There’s a growing interest in “ESG” investing. Big pension funds and others are investing in companies that give high priority to environmental, social, or governance goals.
Do these goals sound vague? They are. Nevertheless, many argue that eliminating “harmful” companies in one’s portfolio and favoring those that are “doing good” can lead to financial success. Indeed, returns on “ESG” investments have been pretty good lately, partly because high-tech firms tend to be in ESG portfolios.
But last month, Robert Armstrong, writing in the Financial Times, said there is no logic to the view that ESG will lead to higher returns. In fact, the more the “wicked” companies are ignored, the cheaper they’ll be, and other investors can get higher returns by snapping them up.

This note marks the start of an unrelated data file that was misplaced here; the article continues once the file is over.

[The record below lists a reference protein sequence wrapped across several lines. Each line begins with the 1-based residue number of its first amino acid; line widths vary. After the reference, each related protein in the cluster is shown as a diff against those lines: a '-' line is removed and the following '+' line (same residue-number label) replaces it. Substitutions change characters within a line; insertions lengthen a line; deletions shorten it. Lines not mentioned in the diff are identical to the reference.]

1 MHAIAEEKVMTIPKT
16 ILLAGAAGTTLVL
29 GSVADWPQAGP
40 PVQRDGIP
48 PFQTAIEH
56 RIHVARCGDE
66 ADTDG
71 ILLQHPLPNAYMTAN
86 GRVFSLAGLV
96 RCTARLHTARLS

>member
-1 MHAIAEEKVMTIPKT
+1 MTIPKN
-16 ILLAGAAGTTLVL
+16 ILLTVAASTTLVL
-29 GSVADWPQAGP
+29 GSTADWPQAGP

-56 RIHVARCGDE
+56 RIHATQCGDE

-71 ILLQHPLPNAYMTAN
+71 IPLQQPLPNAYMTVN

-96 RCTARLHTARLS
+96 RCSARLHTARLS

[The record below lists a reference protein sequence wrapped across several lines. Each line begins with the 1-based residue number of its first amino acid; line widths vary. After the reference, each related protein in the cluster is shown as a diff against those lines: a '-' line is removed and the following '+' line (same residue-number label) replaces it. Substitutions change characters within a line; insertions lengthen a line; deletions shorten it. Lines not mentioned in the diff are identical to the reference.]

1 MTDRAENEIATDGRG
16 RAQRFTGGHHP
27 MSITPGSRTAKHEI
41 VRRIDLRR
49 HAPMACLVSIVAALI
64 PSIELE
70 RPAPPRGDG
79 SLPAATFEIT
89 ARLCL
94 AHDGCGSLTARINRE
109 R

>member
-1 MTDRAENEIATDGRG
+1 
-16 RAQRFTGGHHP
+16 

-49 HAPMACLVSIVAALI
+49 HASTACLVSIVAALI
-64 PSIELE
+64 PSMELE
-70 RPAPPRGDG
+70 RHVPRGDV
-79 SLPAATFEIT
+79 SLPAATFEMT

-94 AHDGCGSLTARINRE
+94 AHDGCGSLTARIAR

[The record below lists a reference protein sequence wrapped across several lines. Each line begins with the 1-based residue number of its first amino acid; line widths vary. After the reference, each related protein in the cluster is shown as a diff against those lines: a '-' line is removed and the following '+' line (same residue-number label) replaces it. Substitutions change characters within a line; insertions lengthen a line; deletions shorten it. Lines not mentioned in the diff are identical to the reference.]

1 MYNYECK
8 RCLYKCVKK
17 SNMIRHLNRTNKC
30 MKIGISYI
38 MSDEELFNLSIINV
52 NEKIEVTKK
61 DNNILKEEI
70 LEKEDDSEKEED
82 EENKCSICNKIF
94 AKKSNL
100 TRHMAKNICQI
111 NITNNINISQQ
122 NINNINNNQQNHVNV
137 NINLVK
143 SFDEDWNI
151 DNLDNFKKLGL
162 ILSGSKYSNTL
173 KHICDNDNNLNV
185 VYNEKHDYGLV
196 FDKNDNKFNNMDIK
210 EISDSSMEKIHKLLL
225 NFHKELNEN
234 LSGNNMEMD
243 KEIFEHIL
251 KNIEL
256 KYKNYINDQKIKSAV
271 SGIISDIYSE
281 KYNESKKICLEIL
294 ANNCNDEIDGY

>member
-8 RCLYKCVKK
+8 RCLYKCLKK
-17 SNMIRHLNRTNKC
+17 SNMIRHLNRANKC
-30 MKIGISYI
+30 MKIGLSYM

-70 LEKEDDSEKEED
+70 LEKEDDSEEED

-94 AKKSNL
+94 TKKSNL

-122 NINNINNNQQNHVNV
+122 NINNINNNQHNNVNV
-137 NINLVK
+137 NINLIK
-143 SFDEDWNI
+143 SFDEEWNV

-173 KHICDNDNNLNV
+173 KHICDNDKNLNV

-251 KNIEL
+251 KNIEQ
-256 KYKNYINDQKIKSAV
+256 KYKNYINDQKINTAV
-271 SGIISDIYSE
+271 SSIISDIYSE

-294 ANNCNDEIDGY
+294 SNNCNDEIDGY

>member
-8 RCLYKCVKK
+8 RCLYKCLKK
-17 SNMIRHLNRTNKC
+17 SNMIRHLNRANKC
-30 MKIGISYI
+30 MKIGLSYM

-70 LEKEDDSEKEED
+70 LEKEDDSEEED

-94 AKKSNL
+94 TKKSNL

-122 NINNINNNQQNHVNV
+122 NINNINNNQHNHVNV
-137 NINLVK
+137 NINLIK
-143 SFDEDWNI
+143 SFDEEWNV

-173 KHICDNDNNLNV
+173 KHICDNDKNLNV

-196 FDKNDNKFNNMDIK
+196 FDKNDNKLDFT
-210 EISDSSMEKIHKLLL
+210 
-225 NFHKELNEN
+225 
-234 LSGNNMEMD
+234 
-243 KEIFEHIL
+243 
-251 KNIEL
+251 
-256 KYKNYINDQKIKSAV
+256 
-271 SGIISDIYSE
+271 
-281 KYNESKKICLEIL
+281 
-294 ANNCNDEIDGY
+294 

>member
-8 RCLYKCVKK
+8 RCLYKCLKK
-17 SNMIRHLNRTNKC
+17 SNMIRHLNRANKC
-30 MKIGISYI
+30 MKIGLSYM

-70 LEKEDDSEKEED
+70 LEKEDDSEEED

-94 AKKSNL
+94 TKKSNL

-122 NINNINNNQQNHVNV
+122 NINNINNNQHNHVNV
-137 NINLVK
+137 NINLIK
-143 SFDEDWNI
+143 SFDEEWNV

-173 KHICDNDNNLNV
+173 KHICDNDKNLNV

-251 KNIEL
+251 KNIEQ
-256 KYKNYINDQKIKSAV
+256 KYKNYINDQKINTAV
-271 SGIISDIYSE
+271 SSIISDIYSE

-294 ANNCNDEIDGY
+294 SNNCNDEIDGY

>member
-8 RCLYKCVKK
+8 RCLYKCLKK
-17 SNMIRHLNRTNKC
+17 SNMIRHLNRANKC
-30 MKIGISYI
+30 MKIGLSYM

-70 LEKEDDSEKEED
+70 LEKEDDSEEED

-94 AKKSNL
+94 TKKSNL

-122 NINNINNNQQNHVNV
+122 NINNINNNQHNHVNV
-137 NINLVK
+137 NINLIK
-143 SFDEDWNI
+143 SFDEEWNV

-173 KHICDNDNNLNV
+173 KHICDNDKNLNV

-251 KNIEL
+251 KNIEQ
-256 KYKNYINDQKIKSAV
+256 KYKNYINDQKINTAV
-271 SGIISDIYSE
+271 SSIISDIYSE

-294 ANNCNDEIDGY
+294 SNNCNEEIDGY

The other problem is that companies meeting ESG criteria can go up or down in value. “Whether any of these factors [ESG criteria and others] outperform over the long run is hotly debated, but it is certain that they can suffer very long periods of underperformance.”
Another Financial Times writer, Jonathan Ford, thinks a lot of “greenwashing” is going on, and the criteria are “hazy.” Nevertheless, if people want to invest in ESG stocks, they should do so for “the fulfilment of a moral imperative.” He writes:
“Remember that impact investors should be funding something that does not seem sufficiently lucrative ex-ante to be backed by conventional financiers. Logically, then, you would expect them to receive ‘concessional,’ or lower-than-market, returns.”
For more information see how the Labor Department (which oversees many pensions) has raised questions about ESG investing.